File and Directory Permissions in UFS and NFS

Previous: UFS and NFS

Up: UFS and NFS

Next: AFS

File and Directory Permissions in UFS and NFS

File permissions regulate file access. They allow you to control who can read, write, or execute any files you may own. File permissions in UFS and in NFS are similar, and specified for each file and directory. The three basic permissions are:

read (r)
Having read permission on a file grants the right to read the contents of the file. Read permission on a directory implies the ability to list all the files in the directory.
write (w)
Write permission implies the ability to change the contents of the file (for a file) or create new files in the directory (for a directory).
execute (x)
Execute permission on files means the right to execute them, if they are programs. (Files that are not programs should not be given the execute permission.) For directories, execute permission allows you to enter the directory (i.e., cd into it), and to access any of its files.

Under both UFS and NFS, permissions exist separately for user, group, and others. User (u) permissions apply to the owner of the file. Group (g) permissions apply to all members of the group associated with the file. Permissions for others (o) apply to anyone else. The default owner of any file you create will be you. The group will be inherited from its parent directory. More information on the system (Moira) groups is available in the Moira section of An Inessential Guide to Athena, available from SIPB.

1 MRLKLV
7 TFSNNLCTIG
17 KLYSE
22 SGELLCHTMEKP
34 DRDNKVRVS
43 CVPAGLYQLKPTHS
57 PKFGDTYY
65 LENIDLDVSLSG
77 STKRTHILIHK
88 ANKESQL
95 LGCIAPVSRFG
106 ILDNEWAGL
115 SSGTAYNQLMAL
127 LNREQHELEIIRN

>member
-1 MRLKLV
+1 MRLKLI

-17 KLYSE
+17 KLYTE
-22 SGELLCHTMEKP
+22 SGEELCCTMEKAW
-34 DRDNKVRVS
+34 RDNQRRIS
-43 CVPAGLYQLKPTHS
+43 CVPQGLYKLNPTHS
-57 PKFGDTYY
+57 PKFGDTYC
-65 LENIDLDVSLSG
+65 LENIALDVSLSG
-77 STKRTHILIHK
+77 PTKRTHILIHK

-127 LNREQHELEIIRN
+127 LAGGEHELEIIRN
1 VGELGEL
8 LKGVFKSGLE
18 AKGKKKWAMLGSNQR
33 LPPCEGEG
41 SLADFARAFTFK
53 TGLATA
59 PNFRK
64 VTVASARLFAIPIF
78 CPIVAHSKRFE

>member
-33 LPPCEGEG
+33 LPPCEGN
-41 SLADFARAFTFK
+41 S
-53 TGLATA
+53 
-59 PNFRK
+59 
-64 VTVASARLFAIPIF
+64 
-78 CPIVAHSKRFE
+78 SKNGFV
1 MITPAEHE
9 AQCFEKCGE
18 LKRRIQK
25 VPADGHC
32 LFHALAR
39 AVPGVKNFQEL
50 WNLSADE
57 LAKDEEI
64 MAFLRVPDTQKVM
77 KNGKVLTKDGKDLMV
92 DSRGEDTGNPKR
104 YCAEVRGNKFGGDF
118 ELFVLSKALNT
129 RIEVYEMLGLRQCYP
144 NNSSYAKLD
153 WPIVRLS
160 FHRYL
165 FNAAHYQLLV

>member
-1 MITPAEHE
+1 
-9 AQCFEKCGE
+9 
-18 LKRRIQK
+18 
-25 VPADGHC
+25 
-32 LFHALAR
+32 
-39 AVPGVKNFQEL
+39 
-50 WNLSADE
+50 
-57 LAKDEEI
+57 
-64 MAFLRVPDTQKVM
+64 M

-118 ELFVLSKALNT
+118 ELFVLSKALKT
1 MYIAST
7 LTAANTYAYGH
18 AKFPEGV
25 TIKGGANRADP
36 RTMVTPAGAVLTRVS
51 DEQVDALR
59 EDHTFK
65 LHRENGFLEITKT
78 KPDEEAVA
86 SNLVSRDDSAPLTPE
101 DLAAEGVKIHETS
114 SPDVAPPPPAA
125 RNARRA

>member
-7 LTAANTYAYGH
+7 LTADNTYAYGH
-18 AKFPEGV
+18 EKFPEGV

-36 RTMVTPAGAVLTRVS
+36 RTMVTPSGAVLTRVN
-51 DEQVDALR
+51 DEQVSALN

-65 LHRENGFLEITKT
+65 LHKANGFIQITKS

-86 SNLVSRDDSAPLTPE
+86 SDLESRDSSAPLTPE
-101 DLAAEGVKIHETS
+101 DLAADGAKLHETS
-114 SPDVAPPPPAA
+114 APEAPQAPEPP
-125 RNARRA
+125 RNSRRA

The permissions, owner and group associated with a file or directory can be checked by looking at the output of ls -lg. The permissions are listed in the first field of the output. If the first character is d, the entry is a directory; the character - or the letter f signifies a normal file. The next three characters signify the user permissions: their values will be r, w or x (respectively) if the permission is granted, or - if it isn't. The following three characters represent the group permissions in the same way, and the last three represent others. The owner of the file is listed in the third field of the output; the fourth field lists the group associated with the file. So if a file notes looked like this:

-rw-r----- 1 joeuser joepals 10460 jun 17 11:27 notes

it would mean that the user joeuser has read and write permissions on the file notes, the members of the group joepals have only read permission, while everybody else has none. Note that the username root signifies the superuser. Anyone with the superuser privileges implicitly has read and write permissions, as well as the ability to change permissions, on all the files on the local disks. This does not include files that have been mounted.

The permissions can be changed by using the chmod command. Granting permissions is done by chmod who+permissions, where who is any combination of u, g and o, and permissions any combination of r, w and x. Similarly, permissions are withdrawn by using chmod who-permissions. You can change the group associated with a file by chgrp groupname file(s). For more information on the chmod command, read the corresponding manual page.